Differentiate the Easy Way

Please ignore this blog post if all the students in your class are working at grade level, all have the same learning needs, and there are no special educational needs, mental health needs, or medical needs…..

…. ok good you are still here…

Is this even possible in today’s modern classroom? In all of my years teaching, including my time as an ESL teacher travelling from classroom to classroom and school to school this was never a reality.

Today’s classroom is a complex mix of students with various needs.  Therefore differentiation is necessary.  Differentiation…the word that made me break out in a cold sweat of panic at the thought of planning separate tasks for all of the needs in my classroom.  That was until I realized that differentiation does not mean that the only way to differentiate is by planning multiple tasks for kids. (If you are looking for a more beginners guide to what differentiation is, try this blog post instead!)

Forget about Learning Styles…context is key

ok so this one was a hard pill to swallow in fact I have blogged about learning styles before.  As I learn I grow and my teaching transforms.  Watch this TED video here. There is no evidence that learning styles are true?  Auditory, Kinesthetic, Visual, learning styles are false…they don’t exist? Whoa!! Ok but really I think this is to help us understand and get away from black and white thinking of learning styles.  Sure people may have a preference but their ability to learn is not improved when it is presented in one way over another.  Therefore you can stop pretending that it does in the classroom.  Learning is tied to meaning.  Visual and Auditory memory skills may give some students an advantage in some tasks however many of the things that we ask students to do require that they remember concepts and therefore this needs to be presented in meaningful ways.  This might explain why my students remember the lesson year after year when I drew a strange (really bad) picture of a deer to demonstrate habitat destruction in the Dundas Valley due to overpopulation.  I have tied a concept to a silly memory.  It is the meaning and the memory, not the fact that I drew something and said something that is important.  The key here for differentiation is to make learning meaningful and in context.  Even our students with special education needs need our help to make these connections and concrete examples to help them remember.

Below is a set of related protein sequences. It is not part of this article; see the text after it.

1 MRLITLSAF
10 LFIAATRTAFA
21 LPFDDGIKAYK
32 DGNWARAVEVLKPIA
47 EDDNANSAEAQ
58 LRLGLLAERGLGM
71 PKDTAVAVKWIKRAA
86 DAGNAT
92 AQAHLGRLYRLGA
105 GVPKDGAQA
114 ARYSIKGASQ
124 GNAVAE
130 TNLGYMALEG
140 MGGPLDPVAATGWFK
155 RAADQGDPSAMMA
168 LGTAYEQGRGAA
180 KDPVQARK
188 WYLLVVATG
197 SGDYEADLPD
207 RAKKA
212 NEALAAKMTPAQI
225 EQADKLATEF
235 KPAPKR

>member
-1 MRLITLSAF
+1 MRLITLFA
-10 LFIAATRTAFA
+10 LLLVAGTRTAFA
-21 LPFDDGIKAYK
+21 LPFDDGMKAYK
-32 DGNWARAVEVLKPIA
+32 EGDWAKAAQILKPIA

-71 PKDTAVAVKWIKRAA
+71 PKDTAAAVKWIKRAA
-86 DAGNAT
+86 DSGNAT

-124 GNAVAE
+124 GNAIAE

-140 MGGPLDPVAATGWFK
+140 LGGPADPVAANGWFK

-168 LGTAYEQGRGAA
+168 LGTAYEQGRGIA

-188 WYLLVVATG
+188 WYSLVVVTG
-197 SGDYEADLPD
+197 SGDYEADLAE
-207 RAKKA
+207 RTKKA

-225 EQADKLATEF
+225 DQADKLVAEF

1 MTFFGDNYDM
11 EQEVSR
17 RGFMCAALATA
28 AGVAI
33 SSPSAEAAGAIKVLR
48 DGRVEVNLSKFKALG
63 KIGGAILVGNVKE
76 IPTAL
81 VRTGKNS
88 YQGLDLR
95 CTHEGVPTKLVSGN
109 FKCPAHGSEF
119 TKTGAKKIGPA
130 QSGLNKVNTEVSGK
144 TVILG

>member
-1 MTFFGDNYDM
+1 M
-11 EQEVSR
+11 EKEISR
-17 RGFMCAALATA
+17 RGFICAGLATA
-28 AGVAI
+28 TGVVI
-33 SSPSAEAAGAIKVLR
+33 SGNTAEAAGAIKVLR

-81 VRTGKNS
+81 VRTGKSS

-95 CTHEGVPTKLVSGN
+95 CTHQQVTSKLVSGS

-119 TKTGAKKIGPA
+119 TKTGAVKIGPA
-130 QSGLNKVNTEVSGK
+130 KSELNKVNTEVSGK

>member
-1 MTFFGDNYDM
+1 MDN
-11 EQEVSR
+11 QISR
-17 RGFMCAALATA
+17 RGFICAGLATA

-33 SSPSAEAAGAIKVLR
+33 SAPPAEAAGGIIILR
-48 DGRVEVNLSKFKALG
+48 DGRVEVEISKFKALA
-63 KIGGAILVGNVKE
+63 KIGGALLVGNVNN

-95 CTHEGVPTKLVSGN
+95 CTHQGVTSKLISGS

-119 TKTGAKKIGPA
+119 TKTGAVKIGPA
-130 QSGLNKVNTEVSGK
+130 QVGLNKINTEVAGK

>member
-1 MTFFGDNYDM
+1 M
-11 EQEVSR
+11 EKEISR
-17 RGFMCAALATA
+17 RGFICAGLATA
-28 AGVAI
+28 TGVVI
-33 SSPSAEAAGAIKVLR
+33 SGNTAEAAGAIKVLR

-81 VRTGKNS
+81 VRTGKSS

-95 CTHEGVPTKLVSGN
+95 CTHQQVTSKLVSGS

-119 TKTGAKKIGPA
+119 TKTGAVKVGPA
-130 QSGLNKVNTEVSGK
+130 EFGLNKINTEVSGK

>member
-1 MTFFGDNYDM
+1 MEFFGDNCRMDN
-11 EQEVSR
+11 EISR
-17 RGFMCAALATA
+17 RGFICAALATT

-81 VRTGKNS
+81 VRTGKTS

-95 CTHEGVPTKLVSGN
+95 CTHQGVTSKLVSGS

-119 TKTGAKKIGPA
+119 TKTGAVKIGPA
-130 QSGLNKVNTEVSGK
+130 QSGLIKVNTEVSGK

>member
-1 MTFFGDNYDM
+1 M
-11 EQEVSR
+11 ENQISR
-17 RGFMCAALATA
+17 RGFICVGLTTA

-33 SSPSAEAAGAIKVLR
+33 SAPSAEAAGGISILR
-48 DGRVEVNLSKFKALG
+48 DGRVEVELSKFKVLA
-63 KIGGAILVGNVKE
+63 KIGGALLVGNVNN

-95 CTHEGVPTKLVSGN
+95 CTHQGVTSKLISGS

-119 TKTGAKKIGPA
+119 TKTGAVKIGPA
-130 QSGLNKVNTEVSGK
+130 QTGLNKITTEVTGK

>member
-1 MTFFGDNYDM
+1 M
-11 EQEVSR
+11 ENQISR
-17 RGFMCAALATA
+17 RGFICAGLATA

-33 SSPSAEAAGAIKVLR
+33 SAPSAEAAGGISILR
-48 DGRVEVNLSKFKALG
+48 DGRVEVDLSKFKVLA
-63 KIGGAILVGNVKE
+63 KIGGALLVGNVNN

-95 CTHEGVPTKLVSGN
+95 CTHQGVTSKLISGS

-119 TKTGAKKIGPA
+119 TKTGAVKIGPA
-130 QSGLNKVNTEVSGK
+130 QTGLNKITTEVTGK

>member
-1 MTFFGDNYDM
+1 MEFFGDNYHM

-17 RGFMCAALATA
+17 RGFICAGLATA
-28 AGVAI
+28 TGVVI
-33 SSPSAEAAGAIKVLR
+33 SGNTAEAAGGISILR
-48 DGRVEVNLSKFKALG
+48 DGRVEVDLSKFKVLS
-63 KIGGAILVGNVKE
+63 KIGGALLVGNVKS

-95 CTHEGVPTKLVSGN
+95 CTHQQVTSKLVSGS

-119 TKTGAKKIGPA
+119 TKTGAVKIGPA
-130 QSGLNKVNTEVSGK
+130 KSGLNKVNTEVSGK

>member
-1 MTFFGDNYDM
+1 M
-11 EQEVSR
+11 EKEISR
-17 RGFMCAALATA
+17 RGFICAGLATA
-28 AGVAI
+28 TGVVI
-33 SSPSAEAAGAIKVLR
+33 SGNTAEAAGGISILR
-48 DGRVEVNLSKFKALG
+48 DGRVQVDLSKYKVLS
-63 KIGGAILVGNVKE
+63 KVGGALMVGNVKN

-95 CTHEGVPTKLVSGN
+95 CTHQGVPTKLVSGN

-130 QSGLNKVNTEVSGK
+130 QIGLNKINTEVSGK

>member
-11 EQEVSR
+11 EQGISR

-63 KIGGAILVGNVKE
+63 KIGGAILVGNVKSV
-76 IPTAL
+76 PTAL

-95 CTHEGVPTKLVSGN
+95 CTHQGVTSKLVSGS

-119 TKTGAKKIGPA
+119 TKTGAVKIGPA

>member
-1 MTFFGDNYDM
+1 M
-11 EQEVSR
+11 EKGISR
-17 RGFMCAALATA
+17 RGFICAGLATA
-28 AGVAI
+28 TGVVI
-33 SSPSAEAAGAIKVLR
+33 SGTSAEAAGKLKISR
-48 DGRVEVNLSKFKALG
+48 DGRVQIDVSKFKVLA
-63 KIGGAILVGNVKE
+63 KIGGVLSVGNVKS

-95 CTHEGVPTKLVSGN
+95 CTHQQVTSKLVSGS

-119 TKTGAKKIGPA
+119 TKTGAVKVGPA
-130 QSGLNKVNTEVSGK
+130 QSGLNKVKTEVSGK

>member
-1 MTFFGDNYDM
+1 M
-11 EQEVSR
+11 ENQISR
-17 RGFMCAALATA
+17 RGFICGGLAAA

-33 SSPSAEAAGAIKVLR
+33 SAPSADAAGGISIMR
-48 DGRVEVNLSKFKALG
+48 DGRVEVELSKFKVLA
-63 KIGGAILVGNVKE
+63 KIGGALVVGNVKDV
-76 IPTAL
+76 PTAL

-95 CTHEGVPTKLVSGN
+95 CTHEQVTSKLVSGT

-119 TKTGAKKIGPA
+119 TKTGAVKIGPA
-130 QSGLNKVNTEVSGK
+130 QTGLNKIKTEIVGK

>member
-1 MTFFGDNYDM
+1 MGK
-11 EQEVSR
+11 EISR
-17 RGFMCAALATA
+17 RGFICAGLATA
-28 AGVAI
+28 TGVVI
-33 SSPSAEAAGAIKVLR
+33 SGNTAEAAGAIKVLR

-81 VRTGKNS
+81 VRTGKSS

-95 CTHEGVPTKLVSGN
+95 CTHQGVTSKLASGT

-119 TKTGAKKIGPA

Teach on a continuum

If learning is a like a school bus then everyone gets on and off the bus at different stops.  The path that that bus takes is the continuum of learning.  This concept serves me well in all aspects of the curriculum.  One lesson usually does not fit all so simply stop teaching so much.  Get students engaged in projects and something that they are interested in by allowing choice and interest to guide them.  Then spend your time conferencing and meeting with small groups of students.

Inquiry Based Learning

I have talked about this before but really if you are not doing this already then you need to.  Allowing students to do before teaching them how to do is so amazing.  Sometimes we don’t give kids enough credit.  Teaching grammar is boring (no really it is boring) especially if you teach it in separate kill and drill content that is not in context.  What is easier than teaching grammar and spelling through something that the students are struggling with in the first place.  Giving it a context is far more important.



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